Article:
By NICO SCAVELLA
Tribune Staff Reporter
THE government’s Swift Justice initiative is producing more convictions than not guilty verdicts in Supreme Court trials, Attorney General Allyson Maynard-Gibson said yesterday.
Mrs Maynard-Gibson said as of last month, 53 per cent of Supreme Court trials resulted in guilty verdicts, compared to 47 per cent of trials resulting in not guilty verdicts.
Mrs Maynard-Gibson made her statements during the morning session of the Senate.
After she revealed the statistics, however, FNM Senator Carl Bethel stood on a point of order and criticised Mrs Maynard-Gibson for her statement, which he said, suggested that her office was “tampering with or seeking to intimidate the judiciary.”
Mrs Maynard-Gibson said: “The Swift Justice initiative, the hard working Bahamian stakeholders are producing results. The system is working. We continue to maintain an outcome of more guilty verdicts than not guilty verdicts.
“As of March, year-to-date, March 31, there were 53 per cent guilty verdicts compared to 47 per cent not guilty verdicts. (We are) moving in the right direction.”
However, Mr Bethel subsequently said Mrs Maynard-Gibson was “falling into the same error which led to trenchant criticism the last time (in the first Christie administration), during the first iteration of her Swift Justice initiative.”
He added: “When the executive starts to track convictions and touts them as (indications) of success of a policy initiative, that verges to the extent in my humble view and that of a former chief justice, to the executive tampering with or seeking to intimidate the judiciary.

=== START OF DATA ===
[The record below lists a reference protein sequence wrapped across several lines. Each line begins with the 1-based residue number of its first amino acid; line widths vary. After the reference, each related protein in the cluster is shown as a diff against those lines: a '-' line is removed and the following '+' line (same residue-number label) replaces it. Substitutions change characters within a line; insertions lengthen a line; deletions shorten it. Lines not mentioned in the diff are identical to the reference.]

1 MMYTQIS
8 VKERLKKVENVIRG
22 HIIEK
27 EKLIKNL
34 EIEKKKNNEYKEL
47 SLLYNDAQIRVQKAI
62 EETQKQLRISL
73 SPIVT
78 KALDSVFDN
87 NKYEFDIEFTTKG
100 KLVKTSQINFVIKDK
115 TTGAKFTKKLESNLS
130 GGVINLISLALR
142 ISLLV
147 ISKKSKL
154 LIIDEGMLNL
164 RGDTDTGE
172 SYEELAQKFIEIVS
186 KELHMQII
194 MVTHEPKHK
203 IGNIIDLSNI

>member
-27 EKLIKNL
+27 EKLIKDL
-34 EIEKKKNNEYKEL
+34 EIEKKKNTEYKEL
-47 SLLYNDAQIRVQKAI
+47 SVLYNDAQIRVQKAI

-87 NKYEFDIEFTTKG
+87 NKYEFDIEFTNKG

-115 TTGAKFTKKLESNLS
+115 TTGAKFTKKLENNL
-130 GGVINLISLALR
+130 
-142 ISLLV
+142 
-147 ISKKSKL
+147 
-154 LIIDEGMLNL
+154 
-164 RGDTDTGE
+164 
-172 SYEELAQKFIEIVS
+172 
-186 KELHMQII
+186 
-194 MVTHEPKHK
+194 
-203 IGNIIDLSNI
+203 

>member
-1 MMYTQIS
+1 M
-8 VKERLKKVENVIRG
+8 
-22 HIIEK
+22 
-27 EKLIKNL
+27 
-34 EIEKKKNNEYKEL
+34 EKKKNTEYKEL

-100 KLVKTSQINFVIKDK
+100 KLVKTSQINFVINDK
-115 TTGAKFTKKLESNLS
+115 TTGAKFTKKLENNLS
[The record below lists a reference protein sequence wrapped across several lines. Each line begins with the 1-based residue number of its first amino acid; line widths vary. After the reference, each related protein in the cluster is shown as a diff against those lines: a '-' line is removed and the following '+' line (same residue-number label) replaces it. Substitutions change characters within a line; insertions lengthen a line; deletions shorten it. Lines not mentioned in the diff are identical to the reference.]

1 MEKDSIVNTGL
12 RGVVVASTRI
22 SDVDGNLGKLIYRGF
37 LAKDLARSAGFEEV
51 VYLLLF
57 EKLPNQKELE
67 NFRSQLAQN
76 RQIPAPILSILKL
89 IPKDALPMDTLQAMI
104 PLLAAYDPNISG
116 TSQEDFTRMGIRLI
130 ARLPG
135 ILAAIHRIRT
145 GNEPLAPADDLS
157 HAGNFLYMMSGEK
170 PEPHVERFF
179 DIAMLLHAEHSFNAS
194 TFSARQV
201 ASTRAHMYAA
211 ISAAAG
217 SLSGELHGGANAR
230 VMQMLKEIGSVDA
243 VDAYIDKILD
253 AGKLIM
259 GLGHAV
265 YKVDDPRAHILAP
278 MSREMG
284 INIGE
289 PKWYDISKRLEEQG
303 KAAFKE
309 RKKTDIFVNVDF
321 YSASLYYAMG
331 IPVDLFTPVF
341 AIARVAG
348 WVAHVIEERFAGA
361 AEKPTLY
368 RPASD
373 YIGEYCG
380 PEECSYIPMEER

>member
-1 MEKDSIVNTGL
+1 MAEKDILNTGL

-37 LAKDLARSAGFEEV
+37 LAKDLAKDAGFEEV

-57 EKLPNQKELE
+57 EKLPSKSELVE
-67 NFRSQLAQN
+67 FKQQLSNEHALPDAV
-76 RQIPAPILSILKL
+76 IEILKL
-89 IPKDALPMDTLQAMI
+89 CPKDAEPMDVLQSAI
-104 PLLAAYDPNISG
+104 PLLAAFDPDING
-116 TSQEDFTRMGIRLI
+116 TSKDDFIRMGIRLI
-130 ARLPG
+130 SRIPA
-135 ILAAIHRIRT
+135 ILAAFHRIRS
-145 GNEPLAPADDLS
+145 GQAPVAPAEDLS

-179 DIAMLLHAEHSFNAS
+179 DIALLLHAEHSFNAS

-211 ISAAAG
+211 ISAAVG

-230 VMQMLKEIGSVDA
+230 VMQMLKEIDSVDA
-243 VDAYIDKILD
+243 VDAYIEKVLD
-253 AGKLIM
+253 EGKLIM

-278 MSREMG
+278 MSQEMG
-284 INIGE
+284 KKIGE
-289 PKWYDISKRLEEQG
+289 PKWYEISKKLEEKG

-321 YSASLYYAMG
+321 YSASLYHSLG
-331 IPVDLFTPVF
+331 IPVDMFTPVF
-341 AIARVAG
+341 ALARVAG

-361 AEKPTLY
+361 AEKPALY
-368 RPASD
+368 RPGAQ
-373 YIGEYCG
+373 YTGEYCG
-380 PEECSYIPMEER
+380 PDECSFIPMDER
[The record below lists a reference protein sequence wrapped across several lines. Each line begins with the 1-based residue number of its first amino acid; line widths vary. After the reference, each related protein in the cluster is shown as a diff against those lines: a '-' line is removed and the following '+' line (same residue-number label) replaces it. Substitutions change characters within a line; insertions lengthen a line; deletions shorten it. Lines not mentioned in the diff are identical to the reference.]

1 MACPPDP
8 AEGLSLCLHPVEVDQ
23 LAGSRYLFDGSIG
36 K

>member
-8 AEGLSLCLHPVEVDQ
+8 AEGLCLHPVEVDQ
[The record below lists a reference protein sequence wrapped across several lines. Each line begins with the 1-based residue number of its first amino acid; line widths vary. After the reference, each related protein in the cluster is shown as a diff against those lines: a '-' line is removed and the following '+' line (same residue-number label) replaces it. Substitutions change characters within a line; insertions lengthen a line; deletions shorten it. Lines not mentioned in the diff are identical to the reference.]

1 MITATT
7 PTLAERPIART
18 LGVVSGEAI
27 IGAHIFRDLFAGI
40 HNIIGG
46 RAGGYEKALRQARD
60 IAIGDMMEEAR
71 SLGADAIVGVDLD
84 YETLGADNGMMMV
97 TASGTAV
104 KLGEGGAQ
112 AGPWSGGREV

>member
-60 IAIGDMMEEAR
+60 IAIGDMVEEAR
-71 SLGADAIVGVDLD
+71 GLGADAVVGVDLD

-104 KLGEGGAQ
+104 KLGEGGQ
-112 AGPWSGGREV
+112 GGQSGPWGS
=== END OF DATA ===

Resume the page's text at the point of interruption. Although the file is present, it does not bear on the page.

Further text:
“That was a matter that was publicly stated before. It is improper for the leader of government business in this place, and attorney general, to stand in this place and tout conviction numbers as being indicia of success. What is important is that we have trials and that they are completed, whether with a conviction or an acquittal. But to tout, ‘Oh we have 53 per cent convictions’ is not an appropriate way to judge the success otherwise of the programme, and it has been specifically criticised by the judiciary before.”
Mr Bethel said: “I urge the leader on the other side not to go down that pathway.”
However, Mrs Maynard-Gibson defended her information, arguing that the data presented was “something that the public is entitled to know.”
“Based upon information that is gathered in the Office of the Attorney General, I am indicating to the public that these are the outcomes of trials in which they occurred. And I am also drawing to the honourable leader on the other side’s attention to something that he knows, I believe he knows this, that if you go in the website of the Crown prosecution service in the United Kingdom, you will find the outcome of their efforts.
“And Mr Vice-President and through you to fellow senators and members of the public who are listening, we in this place have on so many occasions spoken of accountability and transparency. Go on the website of the Office of the Attorney General right now, you will find the bails that we did last week and that we will do next week, you will find the arraignments of the past and are coming up, you will find the trials that we will be appearing in, and you will find the Court of Appeal hearing that we will be appearing in.
“And it is my humble belief that the people whom we serve are entitled to know what we do. Now they themselves can collate and track all of the outcomes of the trials that are on the website.”
In January, Mrs Maynard-Gibson said Supreme Court criminal trials yielded a 54 per cent conviction rate in 2014 while murder and related offences yielded a 57 per cent conviction rate against a 43 per cent acquittal rate.
She added that the number of cases disposed of by the Supreme Court had increased from 118 in 2012, when Swift Justice was reintroduced, to 200 in 2014.
In February Mrs Maynard-Gibson said no bail had been granted for the year in any murder or murder-related case. She also announced that of the 425 bail applications for murder or murder-related matters in 2014, only 33 were granted.
She added that with ten criminal courts up and running, the target for the disposal of criminal cases is 350, or 75 per cent more than last year.